If that happens, our triple-A rating will disappear faster than a pizza at a Weight Watchers convention. But even if it doesn’t, we’re well on the way to a downgrade anyway:
The most recent official figures show the ratio of federal debt to revenue averaging 397% of gross domestic product in the period to 2020, while the ratio of interest to revenue will rise to 17.6% by 2020, from 8.6% in the last fiscal year. "These figures are "quite high for an Aaa-rated country," Moody’s said.
Debt affordability is "very important to the rating process," Ms. Carlson said. U.S. general government debt affordability, including states and municipalities, is "rising over time to a high level for an Aaa-rated country," the report said.
Or said more succinctly, the only thing keeping us at the Aaa level is the fact that we are the home of the dollar. Otherwise the ratios above would most likely have seen us downgraded already.
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Daniel Mitchell provides a bit of ground truth that we’ve recently seen demonstrated via the census numbers:
The world is a laboratory and different nations are public policy experiments. Not surprisingly, the evidence from these experiments is that nations with more freedom tend to grow faster and enjoy more prosperity. Nations with big governments, by contrast, are more likely to suffer from stagnation. The same thing happens inside the United States. The 50 states are experiments, and they generate considerable data showing that small government states enjoy better economic performance. But because migration between states is so easy (whereas migration between nations is more complicated), we also get very good evidence based on people “voting with their feet.” Taxation and jobs are two big factors that drive this process.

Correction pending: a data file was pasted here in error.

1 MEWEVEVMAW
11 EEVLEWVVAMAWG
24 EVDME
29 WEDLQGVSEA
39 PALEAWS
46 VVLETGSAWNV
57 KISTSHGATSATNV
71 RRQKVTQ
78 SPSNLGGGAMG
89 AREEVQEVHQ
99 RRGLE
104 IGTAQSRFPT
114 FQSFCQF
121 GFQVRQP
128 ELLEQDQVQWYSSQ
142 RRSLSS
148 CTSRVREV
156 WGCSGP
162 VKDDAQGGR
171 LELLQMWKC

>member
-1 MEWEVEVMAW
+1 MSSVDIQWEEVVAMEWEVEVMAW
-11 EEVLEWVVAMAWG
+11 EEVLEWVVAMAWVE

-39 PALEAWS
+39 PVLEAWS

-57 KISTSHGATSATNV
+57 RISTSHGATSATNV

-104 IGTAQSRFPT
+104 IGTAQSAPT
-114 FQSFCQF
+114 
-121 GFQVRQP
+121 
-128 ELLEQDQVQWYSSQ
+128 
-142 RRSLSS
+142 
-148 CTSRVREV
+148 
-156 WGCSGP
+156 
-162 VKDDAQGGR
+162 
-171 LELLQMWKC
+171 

Seats were gained by two types of states – those with "right to work" laws and states without income tax. The states with relatively low income taxes also gained.
…growth tends to be stronger where taxes are lower. Seven of the nine states that do not levy an income tax grew faster than the national average. The other two, South Dakota and New Hampshire, had the fastest growth in their regions, the Midwest and New England. Altogether, 35 percent of the nation’s total population growth occurred in these nine non-taxing states, which accounted for just 19 percent of total population at the beginning of the decade.
For the “we have the lowest taxes in the world” bunch that continue to claim our taxes should be even higher, these numbers should drive the point home. Americans are indeed voting with their feet and they’re fleeing to states that encourage vs. discourage businesses (and thus the creation of jobs) and states which don’t tax the income of job holders. Unsurprisingly those states are mostly found in the South where free markets and free people are concepts that aren’t esoteric thought exercises, but something which those that live there both desire and demand.
Certainly that doesn’t mean the South is perfect by any means. It’s just much better than the rest of the country when it comes to those two things that people hold to be important – enough so that they’re moving there in record numbers to take advantage of the business climate. Texas, for instance, picked up 4 House seats. Florida 2. The rest of the South, except Louisiana (the Katrina effect), picked up one each.